Work: A Story of Experience HTML version

XVIII. Sunrise
THREE months later the war seemed drawing toward an end, and Christie was dreaming
happy dreams of home and rest with David, when, as she sat one day writing a letter full
of good news to the wife of a patient, a telegram was handed to her, and tearing it open
she read:
"Captain Sterling dangerously wounded. Tell his wife to come at once. E. WILKINS."
"No bad news I hope, ma'am?" said the young fellow anxiously, as his half-written letter
fluttered to the ground, and Christie sat looking at that fateful strip of paper with all the
strength and color stricken out of her face by the fear that fell upon her.
"It might be worse. They told me he was dying once, and when I got to him he met me at
the door. I'll hope for the best now as I did then, but I never felt like this before," and she
hid her face as if daunted by ominous forebodings too strong to be controlled.
In a moment she was up and doing as calm and steady as if her heart was not torn by an
anxiety too keen for words. By the time the news had flown through the house, she was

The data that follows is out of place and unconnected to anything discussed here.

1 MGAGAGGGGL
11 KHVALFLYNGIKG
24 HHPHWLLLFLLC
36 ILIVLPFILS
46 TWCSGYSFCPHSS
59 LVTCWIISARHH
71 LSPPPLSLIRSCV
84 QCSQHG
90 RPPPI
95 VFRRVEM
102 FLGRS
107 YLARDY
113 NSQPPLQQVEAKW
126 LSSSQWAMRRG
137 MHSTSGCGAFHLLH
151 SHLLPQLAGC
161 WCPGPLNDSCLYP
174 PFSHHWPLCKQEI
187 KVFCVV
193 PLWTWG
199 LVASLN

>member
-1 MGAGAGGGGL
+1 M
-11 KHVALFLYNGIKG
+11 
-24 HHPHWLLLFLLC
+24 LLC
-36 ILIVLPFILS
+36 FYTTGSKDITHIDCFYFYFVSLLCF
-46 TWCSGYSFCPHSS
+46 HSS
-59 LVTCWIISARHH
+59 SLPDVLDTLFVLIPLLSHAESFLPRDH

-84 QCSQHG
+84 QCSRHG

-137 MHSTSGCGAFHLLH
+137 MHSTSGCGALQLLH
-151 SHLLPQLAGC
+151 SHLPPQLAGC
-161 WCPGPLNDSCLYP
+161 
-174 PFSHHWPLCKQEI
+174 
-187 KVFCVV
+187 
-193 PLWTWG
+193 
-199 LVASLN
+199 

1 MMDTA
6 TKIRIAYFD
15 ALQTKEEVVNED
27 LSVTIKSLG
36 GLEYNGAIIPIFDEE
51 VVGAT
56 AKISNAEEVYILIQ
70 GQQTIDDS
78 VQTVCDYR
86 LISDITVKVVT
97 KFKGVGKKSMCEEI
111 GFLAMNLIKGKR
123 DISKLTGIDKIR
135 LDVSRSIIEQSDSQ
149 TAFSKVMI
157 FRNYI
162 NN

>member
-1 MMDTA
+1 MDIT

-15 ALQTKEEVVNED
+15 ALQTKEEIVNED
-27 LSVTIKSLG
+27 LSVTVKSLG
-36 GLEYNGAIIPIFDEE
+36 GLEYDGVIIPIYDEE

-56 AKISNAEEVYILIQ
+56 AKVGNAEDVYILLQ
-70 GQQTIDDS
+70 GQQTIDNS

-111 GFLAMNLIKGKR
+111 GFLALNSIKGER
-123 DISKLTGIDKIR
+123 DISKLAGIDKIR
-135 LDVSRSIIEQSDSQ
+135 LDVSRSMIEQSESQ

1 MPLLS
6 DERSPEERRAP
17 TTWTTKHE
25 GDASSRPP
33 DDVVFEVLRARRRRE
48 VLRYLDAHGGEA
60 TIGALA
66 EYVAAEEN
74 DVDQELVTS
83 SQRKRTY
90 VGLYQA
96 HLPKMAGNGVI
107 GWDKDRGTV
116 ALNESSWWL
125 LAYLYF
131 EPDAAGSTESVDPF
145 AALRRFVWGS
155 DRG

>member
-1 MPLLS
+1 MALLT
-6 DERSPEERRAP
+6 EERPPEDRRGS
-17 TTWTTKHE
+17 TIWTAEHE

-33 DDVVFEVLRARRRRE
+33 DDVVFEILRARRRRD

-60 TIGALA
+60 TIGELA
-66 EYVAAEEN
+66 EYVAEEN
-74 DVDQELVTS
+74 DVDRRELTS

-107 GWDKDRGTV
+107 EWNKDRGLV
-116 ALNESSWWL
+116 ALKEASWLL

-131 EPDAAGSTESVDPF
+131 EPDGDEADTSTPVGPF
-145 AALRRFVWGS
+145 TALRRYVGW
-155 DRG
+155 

ready; and, coming down with no luggage but a basket of comforts on her arm, she found
the hall full of wan and crippled creatures gathered there to see her off, for no nurse in the
hospital was more beloved than Mrs. Sterling. Many eyes followed her,--many lips
blessed her, many hands were outstretched for a sympathetic grasp: and, as the
ambulance went clattering away, many hearts echoed the words of one grateful ghost of a
man, "The Lord go with her and stand by her as she's stood by us."
It was not a long journey that lay before her; but to Christie it seemed interminable, for
all the way one unanswerable question haunted her, "Surely God will not be so cruel as to
take David now when he has done his part so well and the reward is so near."
It was dark when she arrived at the appointed spot; but Elisha Wilkins was there to
receive her, and to her first breathless question, "How is David?" answered briskly:
"Asleep and doin' well, ma'am. At least I should say so, and I peeked at him the last thing
before I started."
"Where is he?"
"In the little hospital over yonder. Camp warn't no place for him, and I fetched him here
as the nighest, and the best thing I could do for him."
"How is he wounded?"
"Shot in the shoulder, side, and arm."
"Dangerously you said?"